17.  Risk of cancer-specific mortality following recurrence after radical nephroureterectomy 
Annals of surgical oncology  2012;19(13):4337-4344.
Purpose
To describe the natural history and identify predictors of cancer-specific survival in patients who experience disease recurrence after radical nephroureterectomy (RNU) for upper tract urothelial carcinoma (UTUC).
Methods
Of 2,494 UTUC patients treated with RNU without neoadjuvant chemotherapy, 597 patients experienced disease recurrence. 148 patients (25%) received adjuvant chemotherapy before disease recurrence. Multivariable Cox regression model addressed time to cancer-specific mortality after disease recurrence.
Results
The median time from RNU to disease recurrence was 12 months (IQR 5–22). 491 of 597 (82%) patients died from UTUC and 8 patients (1.3%) died from other causes. The median time from disease recurrence to death of UTUC was 10 months. Actuarial cancer-specific survival estimate at 12 months after disease recurrence was 35%. On multivariable analysis that adjusted for the effects of standard clinico-pathologic characteristics, higher tumor stages (HR pT3 vs. pT0-T1: 1.66, p=0.001; HR pT4 vs. pT0-T1: 1.90, p=0.002), absence of lymph node dissection (HR 1.28, p=0.041), ureteral tumor location (HR 1.44, p<0.0005) and a shorter interval from surgery to disease recurrence (p<0.0005) were significantly associated with cancer-specific mortality. The adjusted 6, 12 and 24 months post-recurrence cancer-specific mortality was 73%, 60% and 57%, respectively.
Conclusion
Approximately 80% of patients who experience disease recurrence after RNU die within two years post-recurrence. Patients with non-organ-confined stage, absence of lymph node dissection, ureteral tumor location and/or shorter time to disease recurrence died of their tumor faster than their counterparts. These factors should be considered in patient counseling and risk-stratification for salvage treatment decision-making.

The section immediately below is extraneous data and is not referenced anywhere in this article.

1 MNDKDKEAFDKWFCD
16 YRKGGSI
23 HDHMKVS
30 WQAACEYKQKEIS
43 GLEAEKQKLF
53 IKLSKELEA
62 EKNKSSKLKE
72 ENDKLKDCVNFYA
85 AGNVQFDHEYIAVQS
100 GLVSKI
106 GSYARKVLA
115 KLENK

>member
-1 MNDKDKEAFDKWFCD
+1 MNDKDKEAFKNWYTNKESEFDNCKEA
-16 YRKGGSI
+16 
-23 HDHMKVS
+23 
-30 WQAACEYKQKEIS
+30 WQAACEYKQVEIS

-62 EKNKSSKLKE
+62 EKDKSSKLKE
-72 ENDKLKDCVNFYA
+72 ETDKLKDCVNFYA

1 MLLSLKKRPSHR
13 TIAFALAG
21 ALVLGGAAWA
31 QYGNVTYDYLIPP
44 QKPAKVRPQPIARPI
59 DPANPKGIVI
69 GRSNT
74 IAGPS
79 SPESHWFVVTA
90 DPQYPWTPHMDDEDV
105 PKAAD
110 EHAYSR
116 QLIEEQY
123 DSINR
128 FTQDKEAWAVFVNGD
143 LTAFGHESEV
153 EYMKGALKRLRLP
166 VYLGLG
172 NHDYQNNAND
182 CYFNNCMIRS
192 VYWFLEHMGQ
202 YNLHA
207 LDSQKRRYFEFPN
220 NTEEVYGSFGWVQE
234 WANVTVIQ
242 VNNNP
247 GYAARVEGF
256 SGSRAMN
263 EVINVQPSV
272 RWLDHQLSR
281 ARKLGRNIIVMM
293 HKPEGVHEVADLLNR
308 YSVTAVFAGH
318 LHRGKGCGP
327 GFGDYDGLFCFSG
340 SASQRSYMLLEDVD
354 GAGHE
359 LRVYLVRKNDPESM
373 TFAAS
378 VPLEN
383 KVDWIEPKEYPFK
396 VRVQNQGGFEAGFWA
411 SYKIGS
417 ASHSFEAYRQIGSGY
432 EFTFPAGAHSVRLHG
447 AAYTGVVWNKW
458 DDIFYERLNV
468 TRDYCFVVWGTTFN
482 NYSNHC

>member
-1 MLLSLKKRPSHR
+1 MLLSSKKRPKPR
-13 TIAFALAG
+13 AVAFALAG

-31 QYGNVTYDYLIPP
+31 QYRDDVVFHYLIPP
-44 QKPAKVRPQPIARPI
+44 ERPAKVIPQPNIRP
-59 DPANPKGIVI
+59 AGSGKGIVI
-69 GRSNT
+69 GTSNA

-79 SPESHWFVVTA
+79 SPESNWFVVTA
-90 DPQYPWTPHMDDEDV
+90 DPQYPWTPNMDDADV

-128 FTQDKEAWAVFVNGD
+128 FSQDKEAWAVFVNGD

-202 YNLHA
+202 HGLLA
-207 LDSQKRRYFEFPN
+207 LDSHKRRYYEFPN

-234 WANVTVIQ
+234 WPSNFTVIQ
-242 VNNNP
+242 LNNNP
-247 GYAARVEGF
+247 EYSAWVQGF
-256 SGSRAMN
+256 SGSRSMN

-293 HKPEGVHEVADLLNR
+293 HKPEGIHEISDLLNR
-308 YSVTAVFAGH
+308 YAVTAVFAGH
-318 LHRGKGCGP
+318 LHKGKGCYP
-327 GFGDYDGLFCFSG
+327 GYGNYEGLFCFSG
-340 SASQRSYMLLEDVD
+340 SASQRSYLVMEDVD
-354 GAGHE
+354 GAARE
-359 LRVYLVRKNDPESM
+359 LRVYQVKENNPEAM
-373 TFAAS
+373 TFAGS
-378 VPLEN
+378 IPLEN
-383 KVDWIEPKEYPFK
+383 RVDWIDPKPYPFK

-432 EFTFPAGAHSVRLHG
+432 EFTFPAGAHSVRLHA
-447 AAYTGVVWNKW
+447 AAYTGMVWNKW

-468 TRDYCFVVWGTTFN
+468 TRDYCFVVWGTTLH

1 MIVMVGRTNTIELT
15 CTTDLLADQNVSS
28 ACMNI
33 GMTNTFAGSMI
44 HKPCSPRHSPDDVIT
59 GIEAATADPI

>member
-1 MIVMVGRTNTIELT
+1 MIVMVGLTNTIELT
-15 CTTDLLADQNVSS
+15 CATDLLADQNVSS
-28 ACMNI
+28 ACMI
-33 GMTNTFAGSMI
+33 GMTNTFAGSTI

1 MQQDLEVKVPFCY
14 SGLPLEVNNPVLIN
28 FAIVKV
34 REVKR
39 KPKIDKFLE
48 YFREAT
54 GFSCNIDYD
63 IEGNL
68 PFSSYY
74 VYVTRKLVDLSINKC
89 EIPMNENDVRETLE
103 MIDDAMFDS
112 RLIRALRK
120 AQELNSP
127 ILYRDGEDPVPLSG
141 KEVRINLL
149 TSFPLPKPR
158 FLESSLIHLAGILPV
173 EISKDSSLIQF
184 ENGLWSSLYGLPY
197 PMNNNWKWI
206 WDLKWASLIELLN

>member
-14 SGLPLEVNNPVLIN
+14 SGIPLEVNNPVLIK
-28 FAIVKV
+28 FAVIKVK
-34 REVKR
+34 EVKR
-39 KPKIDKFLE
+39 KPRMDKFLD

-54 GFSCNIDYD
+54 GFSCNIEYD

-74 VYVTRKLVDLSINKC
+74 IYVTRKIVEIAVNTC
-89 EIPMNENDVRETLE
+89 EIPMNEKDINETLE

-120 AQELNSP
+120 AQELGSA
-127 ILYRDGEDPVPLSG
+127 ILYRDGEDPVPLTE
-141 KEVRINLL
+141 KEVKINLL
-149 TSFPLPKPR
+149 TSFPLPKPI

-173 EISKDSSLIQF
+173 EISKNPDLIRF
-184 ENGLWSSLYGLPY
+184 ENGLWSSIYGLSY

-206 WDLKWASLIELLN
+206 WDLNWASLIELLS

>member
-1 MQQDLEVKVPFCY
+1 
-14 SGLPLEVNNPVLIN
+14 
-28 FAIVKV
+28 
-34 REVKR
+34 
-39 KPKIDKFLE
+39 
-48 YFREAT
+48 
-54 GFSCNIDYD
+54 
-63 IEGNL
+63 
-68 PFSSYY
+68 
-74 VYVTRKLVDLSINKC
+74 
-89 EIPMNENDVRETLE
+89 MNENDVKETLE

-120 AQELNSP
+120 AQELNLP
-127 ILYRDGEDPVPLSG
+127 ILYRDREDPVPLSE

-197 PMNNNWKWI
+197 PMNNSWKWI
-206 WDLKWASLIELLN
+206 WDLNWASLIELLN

doi:10.1245/s10434-012-2499-8
PMCID: PMC3576920  PMID: 22805867
urothelial carcinoma; upper urinary tract; recurrence; survival; prognosis
18.  A Novel Mechanism of PPAR Gamma Induction via EGFR Signalling Constitutes Rational for Combination Therapy in Bladder Cancer 
PLoS ONE  2013;8(2):e55997.
Background
Two signalling molecules that are attractive for targeted therapy are the epidermal growth factor receptor (EGFR) and the peroxisome proliferator-activated receptor gamma (PPARγ). We investigated possible crosstalk between these 2 pathways, particularly in light of the recent evidence implicating PPARγ for anticancer therapy.
Principal Findings
As evaluated by MTT assays, gefitinib (EGFR inhibitor) and DIM-C (PPARγ agonist) inhibited growth of 9 bladder cancer cell lines in a dose-dependent manner but with variable sensitivity. In addition, combination of gefitinib and DIM-C demonstrated maximal inhibition of cell proliferation compared to each drug alone. These findings were confirmed in vivo, where combination therapy maximally inhibited tumor growth in contrast to each treatment alone when compared to control (p<0.04). Induction of PPARγ expression along with nuclear accumulation was observed in response to increasing concentrations of gefitinib via activation of the transcription factor CCAT/enhancer-binding protein-β (CEBP-β). In these cell lines, DIM-C significantly sensitized bladder cancer cell lines that were resistant to EGFR inhibition in a schedule-specific manner.
Conclusion
These results suggest that PPARγ agonist DIM-C can be an excellent alternative to bladder tumors resistant to EGFR inhibition and combination efficacy might be achieved in a schedule-specific manner.
doi:10.1371/journal.pone.0055997
PMCID: PMC3568080  PMID: 23409107
19.  Extensive renal infarction following percutaneous biopsy of a small renal mass: A case report 
Percutaneous renal biopsy has become increasingly used particularly in patients undergoing active surveillance for small renal masses. We present a patient, who was recently diagnosed with laryngeal squamous cell carcinoma, with significant complication following biopsy of a solid renal mass. The patient was planned for nephron-sparing surgery that was converted to radical nephrectomy due to extensive renal infarction secondary to significant subcapsular hemorrhage inflicted by the biopsy.